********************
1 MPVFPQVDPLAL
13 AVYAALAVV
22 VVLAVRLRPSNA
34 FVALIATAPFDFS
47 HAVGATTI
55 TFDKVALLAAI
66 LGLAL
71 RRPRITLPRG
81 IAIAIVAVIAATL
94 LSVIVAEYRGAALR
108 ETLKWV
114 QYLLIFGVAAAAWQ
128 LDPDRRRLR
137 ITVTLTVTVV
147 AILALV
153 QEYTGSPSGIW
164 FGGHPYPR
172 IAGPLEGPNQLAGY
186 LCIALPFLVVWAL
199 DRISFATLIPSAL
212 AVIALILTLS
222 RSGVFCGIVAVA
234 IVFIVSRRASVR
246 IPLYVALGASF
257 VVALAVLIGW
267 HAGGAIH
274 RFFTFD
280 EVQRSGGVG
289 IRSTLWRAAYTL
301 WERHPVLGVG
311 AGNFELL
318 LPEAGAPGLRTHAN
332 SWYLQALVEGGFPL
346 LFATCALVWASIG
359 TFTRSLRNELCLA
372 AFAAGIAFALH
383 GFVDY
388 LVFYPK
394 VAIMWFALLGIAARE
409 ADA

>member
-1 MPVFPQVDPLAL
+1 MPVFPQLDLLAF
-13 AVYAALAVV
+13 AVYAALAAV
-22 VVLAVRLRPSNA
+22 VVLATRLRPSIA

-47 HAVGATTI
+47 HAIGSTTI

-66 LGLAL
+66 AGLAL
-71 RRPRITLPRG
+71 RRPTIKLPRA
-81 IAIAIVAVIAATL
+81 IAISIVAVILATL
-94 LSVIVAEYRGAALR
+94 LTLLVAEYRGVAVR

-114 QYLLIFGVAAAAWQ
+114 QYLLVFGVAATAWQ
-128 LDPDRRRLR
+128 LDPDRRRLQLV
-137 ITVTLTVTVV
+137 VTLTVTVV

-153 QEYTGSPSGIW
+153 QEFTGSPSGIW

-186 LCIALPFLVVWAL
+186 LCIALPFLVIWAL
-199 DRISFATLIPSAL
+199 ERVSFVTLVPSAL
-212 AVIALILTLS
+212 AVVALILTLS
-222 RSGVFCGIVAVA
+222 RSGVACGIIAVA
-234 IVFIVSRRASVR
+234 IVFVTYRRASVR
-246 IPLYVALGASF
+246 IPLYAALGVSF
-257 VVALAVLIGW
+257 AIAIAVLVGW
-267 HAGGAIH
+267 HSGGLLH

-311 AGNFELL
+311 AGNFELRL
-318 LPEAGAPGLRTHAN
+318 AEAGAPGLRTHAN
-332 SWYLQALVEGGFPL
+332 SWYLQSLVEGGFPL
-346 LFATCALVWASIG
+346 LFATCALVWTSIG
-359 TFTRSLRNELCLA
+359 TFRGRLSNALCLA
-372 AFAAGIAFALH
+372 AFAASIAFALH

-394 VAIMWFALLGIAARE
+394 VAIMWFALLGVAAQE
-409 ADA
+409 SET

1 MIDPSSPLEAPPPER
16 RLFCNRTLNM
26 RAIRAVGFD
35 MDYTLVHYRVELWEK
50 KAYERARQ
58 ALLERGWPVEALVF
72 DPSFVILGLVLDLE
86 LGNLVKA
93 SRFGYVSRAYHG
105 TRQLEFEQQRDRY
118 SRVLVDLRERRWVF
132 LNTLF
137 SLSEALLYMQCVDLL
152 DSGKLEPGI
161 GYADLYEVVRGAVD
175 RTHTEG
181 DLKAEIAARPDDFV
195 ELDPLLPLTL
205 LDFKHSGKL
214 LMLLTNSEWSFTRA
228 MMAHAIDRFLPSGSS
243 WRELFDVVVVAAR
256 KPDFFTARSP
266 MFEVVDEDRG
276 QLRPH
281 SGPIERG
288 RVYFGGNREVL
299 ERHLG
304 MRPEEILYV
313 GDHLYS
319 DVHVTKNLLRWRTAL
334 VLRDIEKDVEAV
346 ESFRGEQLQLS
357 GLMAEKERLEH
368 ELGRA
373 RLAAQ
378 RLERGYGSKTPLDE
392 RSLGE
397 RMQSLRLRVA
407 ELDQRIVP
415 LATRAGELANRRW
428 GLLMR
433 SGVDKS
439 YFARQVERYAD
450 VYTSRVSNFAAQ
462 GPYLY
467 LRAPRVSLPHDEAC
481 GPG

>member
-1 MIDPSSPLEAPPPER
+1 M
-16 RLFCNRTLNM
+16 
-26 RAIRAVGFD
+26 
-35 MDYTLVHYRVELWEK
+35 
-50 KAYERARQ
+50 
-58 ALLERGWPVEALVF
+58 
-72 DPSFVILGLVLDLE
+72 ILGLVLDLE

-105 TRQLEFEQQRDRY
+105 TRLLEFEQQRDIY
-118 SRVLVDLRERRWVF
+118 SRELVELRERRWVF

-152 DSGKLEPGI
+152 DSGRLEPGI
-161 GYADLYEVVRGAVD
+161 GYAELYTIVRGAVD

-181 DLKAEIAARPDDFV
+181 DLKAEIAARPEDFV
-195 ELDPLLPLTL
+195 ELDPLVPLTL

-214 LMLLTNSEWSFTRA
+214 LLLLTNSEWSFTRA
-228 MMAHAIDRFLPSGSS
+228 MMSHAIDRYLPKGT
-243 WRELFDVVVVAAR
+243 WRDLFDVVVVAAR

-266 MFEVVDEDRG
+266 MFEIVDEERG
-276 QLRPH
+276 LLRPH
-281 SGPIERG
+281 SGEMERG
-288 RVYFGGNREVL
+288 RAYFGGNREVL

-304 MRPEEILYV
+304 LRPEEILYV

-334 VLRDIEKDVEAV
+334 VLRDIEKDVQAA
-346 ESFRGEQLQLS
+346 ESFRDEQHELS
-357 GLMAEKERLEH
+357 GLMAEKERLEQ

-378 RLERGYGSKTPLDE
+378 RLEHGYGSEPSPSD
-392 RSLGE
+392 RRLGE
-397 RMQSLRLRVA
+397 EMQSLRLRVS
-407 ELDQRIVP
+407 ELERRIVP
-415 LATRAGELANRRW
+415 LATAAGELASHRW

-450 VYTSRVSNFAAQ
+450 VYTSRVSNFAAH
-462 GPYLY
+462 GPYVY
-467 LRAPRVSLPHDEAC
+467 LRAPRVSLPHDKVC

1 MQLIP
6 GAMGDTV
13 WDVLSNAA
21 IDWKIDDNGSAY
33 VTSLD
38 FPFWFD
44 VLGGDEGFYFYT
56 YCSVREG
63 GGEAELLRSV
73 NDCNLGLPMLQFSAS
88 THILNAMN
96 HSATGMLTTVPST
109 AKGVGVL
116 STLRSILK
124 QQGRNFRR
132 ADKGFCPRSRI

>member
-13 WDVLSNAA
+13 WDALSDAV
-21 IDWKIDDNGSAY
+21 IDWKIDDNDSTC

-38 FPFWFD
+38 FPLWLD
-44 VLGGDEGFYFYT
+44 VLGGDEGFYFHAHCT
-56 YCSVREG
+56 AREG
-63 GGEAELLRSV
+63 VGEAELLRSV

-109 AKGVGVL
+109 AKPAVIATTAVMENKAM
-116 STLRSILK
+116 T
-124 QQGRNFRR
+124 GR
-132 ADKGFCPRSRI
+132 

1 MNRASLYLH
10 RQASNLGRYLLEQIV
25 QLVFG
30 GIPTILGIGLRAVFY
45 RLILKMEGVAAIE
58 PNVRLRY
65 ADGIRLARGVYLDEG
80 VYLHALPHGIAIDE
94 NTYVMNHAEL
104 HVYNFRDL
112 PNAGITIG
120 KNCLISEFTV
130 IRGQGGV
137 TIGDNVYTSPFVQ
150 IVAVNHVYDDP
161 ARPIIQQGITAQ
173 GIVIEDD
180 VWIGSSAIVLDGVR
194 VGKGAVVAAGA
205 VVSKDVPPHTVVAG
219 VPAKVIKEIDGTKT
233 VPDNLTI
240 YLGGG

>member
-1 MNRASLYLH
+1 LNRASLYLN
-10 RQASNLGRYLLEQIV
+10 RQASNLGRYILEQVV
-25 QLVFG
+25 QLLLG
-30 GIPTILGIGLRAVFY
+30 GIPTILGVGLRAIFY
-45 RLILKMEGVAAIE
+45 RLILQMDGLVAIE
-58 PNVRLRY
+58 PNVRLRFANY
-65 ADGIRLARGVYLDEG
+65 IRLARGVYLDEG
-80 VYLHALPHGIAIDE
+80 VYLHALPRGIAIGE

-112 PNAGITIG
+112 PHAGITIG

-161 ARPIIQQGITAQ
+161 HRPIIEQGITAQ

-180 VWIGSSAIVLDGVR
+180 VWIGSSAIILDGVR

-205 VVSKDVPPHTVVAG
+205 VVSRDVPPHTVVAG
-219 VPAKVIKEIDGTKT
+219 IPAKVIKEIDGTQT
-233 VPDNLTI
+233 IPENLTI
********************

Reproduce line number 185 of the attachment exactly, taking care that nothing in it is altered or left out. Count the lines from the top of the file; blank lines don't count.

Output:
-288 RVYFGGNREVL